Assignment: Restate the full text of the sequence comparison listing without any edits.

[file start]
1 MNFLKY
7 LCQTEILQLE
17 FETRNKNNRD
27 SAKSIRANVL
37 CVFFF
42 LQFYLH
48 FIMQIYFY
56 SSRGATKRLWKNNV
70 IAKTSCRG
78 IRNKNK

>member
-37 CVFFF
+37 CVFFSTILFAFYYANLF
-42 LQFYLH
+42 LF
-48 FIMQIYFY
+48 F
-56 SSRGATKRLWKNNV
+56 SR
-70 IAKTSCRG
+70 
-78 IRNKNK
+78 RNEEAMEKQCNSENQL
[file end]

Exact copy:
1 MNFLKY
7 LCQTEILQLE
17 FETRNKNNRD
27 SAKSIRANVL
37 CVFFF
42 LQFYLH
48 FIMQIYFY
56 SSRGATKRLWKNNV
70 IAKTSCRG
78 IRNKNK

>member
-37 CVFFF
+37 CVFFSTILFAFYYANLF
-42 LQFYLH
+42 LF
-48 FIMQIYFY
+48 F
-56 SSRGATKRLWKNNV
+56 SR
-70 IAKTSCRG
+70 
-78 IRNKNK
+78 RNEEAMEKQCNSENQL